To be fair, Metchnikoff was not the only, nor the first, person to observe phagocytosis, or even the first person to suggest that mobile, gobbling cells in “higher animals” – like us mammals, for example – might destroy those bacteria that they gobbled up. However, Metchnikoff was the first to prove this concept with his elegant starfish larvae experiment, and he also valiantly defended his theory throughout the rest of his career.

While reading about Metchnikoff’s life, as well as descriptions of his scientific work, I also came across many examples of his bravery, his dedication to his work, and his absolutely unstoppable approach to life. I would like to share a few of those stories with you.

As a boy, Elie Metchnikoff lived on his family estate in present-day Eastern Ukraine, where he was evidently awed by the beautiful natural world around him. By age six, he was using “his pocket-money to bribe anyone he could find to listen to his lectures on the local flora and fauna.” I can relate. I used to give (highly amateur) palaeontology lectures to my wonderful family members who kindly humoured me even in the absence of any monetary bribery.

I also had to giggle at how, while still studying at the lyceum at Kharkoff in his mid-teens, Metchnikoff wrote his first scientific paper, but then upon realizing that he’d made a mistake, suppressed it himself. Then, ever confident in his own abilities, “a year later he made himself thoroughly unpopular by publishing in the Journal de Moscou an adverse criticism of a geology book by a Kharkoff professor.”

One aspect for which I most respect Metchnikoff, is that this man did not tolerate breaches of integrity. After finishing his university course in only two years, he moved to Giessen, where he worked with a well-known taxonomist and parasitologist by the name of Leuckart. When Leuckart published work done by the young Metchnikoff without Metchnikoff’s consent or any acknowledgement of the young scientist, Metchnikoff’s response was to denounce Leuckart in a public letter.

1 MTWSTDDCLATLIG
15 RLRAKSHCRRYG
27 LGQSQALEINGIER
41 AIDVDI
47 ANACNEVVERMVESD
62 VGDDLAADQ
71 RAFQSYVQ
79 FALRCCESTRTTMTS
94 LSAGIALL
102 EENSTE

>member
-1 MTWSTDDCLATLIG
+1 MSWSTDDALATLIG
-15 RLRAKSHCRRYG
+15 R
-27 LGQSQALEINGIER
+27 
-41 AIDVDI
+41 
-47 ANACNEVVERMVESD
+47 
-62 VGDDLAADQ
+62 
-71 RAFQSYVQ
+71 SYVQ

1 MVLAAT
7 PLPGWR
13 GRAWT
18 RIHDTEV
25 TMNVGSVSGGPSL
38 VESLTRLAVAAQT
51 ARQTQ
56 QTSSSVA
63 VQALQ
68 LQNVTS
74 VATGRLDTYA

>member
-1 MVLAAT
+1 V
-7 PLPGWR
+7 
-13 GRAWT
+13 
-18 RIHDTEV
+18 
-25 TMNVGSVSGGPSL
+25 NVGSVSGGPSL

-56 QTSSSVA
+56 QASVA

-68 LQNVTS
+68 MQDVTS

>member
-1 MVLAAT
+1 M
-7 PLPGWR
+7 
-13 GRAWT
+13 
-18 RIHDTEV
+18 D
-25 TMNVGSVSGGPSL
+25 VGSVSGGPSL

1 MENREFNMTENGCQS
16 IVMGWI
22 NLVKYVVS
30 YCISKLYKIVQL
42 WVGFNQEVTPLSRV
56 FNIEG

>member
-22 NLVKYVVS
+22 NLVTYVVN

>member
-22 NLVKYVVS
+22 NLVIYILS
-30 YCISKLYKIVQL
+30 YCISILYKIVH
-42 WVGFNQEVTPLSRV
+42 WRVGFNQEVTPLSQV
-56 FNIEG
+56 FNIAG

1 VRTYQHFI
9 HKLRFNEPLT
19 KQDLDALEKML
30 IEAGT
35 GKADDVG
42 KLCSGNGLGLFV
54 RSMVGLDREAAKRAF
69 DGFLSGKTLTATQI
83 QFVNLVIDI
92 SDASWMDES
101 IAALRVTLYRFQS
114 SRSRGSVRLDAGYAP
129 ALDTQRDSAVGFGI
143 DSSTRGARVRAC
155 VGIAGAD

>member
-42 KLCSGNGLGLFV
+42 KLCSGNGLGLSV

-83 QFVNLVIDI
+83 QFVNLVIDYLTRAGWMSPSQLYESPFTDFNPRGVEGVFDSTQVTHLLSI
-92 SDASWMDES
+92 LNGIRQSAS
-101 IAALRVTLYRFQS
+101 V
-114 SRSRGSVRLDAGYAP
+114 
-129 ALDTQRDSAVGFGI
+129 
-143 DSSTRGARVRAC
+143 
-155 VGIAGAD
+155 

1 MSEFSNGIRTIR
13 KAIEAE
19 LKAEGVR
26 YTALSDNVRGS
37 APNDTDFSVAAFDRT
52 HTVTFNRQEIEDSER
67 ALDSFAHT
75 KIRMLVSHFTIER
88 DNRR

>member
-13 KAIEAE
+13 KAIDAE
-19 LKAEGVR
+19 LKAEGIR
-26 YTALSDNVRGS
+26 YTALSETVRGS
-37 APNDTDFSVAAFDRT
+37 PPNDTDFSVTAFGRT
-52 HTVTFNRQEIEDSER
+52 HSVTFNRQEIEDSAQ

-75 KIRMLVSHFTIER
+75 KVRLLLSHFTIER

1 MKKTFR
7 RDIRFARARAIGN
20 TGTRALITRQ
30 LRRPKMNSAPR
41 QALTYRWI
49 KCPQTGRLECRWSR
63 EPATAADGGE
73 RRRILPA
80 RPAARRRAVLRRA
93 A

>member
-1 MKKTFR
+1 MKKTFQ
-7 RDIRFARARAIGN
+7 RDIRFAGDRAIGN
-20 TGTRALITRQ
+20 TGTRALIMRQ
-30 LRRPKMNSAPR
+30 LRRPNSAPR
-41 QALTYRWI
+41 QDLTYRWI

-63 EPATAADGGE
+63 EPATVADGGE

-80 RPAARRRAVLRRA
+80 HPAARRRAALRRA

This intolerance for any lack of integrity was a theme throughout Metchnikoff’s life. Later in his life, around the time of the assassination of Alexander II of Russia, Metchnikoff was teaching at Odessa University. When his liberal views came under suspicion in the politically fraught climate of the time, Metchnikoff chose to resign rather than compromise his own morals. He was terribly emotionally distraught by this, and as a result attempted suicide for the third time in a decade, by infecting himself with an infectious bacterium. Lucikly, he survived, and went on to eventually find a place where he was accepted, and celebrated, for who he was: the Pasteur Institute in Paris.

At the Pasteur Institute, Metchnikoff was known for never refusing “anyone who applied to work with him and thus had a constant and ever-increasing stream of students from all parts of Europe,” and for being “an ardent advocate of the policy of attracting people of unusual ability by paying them highly and of giving generous scholarships to young scientists starting out on a research career”. He was also a proponent of science communication, and wrote numerous articles and gave many public lectures and interviews to share his insights.

Metchnikoff wasn’t always right of course – although that is simply part of the human condition, I suppose. For example, in his later years he posited that the microbes that live in our intestines were basically rotting us from the inside – while we now know that they are necessary for our health. But, to give credit where credit is due, this idea led to him putting himself on “a 'hygienic diet' which consisted of avoiding all uncooked food, as well as alcohol and tobacco.” He was definitely on to something in terms of abstaining from those latter two substances in order to prolong his life. And, although his ideas about gut microbes weren’t exactly spot on, they did lead to later work which has led him to be hailed as not only the father of cellular immunity, but also as the father of probiotics.

Elie Metchnikoff remained fascinated by the gut until the end of his career. On his deathbed in 1916, some of his final words were, 'You will do my post-mortem? Look at the intestines carefully for I think there is something there now.'

And so, like many Ukrainians, Metchnikoff was an impressive human indeed. We can still be inspired of him: we can strive to never accept breaches of integrity.

If you liked this article, rather than supporting me as I often ask you to, please support Ukraine instead. I’ve left some links below.